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Dachau Song

The Twentieth-Century Odyssey of Herbert Zipper

Paul F. Cummins

Herbert Zipper was born in 1904 in Hapsburg, Vienna. He was educated in the finest academies, studying under Richard Strauss and Maurice Ravel, among others, and became a conductor-composer in Germany in the early 1930s. When Hitler became Chancellor, he hastened back to Vienna, composing music for underground cabarets. In 1938, after the Anschluss, he was sent to Dachau and transferred to Buchenwald (1939). In Dachau, he organized clandestine concerts in an abandoned latrine. He and prisonmate Jura Soyfer also composed a song, «The Dachau Lied», which was to have an extraordinary history. He was released from Buchenwald and journeyed to Manila to marry the love of his life and to conduct the Manila Symphony Orchestra. When the Japanese invaded (1942), he was put in prison again. A few weeks after the liberation of Manila, out of the rubble of the city he created an extraordinary concert. After the war he came to America, was responsible for the founding of over a dozen community arts schools, and has been an internationally effective educator. Throughout his remarkable journey, Zipper maintained a spirit of hope and achievement. This is a story of the triumph of human will and spirit.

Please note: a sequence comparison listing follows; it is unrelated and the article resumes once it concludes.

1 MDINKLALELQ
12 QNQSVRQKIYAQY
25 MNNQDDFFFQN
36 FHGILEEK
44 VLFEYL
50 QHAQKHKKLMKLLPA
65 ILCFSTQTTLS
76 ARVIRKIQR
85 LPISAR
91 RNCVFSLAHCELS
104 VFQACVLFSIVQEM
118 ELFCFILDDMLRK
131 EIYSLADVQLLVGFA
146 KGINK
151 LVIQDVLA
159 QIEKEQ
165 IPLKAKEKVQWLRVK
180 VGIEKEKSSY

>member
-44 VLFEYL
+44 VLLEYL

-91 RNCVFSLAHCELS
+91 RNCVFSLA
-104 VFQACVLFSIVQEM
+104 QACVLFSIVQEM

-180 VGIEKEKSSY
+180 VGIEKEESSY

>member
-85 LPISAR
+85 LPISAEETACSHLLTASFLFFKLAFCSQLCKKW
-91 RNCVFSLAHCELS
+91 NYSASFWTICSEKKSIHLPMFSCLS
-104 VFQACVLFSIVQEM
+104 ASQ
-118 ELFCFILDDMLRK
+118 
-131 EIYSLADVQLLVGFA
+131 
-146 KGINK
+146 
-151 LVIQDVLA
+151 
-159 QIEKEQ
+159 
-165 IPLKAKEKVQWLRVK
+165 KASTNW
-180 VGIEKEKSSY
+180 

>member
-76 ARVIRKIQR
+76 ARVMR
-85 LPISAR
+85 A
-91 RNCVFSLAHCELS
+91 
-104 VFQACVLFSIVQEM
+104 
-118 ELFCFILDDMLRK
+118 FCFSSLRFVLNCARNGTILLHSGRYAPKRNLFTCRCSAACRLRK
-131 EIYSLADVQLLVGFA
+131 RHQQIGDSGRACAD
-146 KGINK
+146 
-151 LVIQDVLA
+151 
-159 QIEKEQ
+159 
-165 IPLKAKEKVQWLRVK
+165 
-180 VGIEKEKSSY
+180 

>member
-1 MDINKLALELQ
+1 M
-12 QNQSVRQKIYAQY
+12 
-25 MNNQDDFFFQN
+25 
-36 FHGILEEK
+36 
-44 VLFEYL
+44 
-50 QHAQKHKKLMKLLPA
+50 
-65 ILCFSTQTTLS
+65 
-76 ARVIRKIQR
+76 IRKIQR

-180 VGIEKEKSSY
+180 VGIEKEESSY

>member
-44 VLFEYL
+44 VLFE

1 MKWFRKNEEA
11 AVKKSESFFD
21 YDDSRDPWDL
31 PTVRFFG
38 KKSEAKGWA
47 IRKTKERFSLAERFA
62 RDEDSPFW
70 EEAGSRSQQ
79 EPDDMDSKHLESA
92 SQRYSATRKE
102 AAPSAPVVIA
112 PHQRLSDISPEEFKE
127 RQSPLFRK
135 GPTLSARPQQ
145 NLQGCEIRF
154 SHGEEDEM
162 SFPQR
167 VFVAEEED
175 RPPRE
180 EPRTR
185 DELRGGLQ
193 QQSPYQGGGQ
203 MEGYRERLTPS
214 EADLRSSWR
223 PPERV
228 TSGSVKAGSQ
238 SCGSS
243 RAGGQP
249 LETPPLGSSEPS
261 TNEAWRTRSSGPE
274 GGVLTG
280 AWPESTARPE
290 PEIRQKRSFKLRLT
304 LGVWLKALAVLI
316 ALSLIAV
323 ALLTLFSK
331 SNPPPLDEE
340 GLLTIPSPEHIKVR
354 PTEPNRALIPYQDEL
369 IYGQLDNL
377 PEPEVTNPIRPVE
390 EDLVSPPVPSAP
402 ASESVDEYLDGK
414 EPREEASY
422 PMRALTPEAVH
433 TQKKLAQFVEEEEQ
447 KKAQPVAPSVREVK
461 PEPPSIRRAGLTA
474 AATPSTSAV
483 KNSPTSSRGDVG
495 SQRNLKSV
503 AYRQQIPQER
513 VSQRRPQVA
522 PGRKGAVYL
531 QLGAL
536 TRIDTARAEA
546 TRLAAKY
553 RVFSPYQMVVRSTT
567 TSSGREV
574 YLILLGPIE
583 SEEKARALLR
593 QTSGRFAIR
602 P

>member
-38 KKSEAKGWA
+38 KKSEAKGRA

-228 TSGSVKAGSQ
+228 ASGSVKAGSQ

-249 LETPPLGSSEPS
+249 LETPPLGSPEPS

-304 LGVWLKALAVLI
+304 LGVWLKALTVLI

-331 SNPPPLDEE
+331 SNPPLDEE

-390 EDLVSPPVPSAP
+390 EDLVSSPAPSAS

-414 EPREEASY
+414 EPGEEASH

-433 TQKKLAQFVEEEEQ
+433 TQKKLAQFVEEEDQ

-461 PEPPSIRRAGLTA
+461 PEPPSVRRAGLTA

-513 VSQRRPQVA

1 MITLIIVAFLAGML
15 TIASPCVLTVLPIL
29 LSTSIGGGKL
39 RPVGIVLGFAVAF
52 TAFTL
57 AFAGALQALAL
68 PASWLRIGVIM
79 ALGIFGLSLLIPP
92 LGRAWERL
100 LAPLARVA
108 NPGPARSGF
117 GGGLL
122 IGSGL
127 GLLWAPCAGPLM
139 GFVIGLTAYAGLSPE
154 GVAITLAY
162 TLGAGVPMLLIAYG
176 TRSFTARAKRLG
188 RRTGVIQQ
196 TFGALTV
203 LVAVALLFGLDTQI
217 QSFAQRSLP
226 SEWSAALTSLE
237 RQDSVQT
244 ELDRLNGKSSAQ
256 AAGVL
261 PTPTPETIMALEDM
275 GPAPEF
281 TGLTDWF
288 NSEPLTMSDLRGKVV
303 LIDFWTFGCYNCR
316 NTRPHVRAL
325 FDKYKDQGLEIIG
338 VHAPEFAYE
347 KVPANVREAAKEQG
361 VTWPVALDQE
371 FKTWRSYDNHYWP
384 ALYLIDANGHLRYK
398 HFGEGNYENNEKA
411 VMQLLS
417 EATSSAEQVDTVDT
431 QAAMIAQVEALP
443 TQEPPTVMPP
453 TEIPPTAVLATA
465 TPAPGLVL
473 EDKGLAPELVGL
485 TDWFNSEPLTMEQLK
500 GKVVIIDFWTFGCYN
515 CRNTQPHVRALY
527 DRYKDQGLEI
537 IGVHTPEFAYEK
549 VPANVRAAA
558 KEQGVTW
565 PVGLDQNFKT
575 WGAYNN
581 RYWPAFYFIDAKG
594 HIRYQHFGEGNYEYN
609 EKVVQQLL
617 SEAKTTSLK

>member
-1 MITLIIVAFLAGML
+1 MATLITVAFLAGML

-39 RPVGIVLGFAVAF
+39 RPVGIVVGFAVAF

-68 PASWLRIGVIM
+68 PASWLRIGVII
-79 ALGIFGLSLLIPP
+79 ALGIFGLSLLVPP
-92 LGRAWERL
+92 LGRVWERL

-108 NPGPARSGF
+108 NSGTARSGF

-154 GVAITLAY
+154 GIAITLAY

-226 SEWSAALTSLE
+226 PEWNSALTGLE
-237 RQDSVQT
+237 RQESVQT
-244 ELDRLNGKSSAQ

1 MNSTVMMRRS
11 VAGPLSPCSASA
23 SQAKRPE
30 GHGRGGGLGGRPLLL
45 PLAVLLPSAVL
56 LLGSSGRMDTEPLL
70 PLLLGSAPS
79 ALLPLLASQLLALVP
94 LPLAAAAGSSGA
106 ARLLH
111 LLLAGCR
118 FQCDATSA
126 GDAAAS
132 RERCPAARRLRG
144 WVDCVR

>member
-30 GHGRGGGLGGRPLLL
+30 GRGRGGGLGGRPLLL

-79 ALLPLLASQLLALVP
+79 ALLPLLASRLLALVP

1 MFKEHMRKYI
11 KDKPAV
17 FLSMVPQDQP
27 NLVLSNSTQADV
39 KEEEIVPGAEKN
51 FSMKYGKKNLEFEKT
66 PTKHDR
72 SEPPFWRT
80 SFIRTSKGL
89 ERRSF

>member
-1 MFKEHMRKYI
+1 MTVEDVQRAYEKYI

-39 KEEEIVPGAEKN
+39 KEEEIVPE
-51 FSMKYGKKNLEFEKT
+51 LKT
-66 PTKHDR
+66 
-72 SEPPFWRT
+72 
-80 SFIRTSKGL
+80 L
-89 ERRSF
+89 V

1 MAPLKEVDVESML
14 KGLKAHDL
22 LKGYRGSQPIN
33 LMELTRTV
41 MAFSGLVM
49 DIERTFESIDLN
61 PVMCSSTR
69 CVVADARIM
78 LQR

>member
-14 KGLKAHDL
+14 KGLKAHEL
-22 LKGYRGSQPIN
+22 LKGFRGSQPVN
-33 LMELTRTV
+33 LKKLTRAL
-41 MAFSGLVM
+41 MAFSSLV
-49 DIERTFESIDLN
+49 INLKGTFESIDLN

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INTERLUDE: 153

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INTERLUDE Interlude Patriot of the Globe "I am a patriot of the globe." - Herbert Zipper The Army concerts lasted until February of 1946. In December of 1945 President Osmefia called Herbert Zipper to his office and informed him that he had just created a Committee for the Cultural Rehabilitation of the Philippines. He invited Zipper to serve on the committee, make policy recommendations and travel to America to seek financial support. Trudi and Herbert Zipper began immediately to make arrangements. At this point both of them were "stateless," that is, they had no citizenship any- where. But since his presence was now desired in America, within one week the U.S. Consul had secured non-quota, U.S. Visas. Next they needed a way to travel to the states. Because air travel was impossible, Zipper went down to the pier every morning to the shipping agency of Mr. Rocha, a member of the symphony committee. On the morning of February 12, 1946 Mr. Rocha told him that there was room for two people on the Russell A. Alger, a "Liberty" cargo ship. It was not equipped for passengers but the vacant 2nd and 3rd radio operator's cabin could accommodate the couple. And, oh by the way, he informed him, it was sailing that afternoon at 2:00. Zipper rushed home and at 10:00 A.M. told Trudi that they were sailing to the USA at 2:00 P.M. "Fine!" she said, "but you have to get me a truck." She insisted on...

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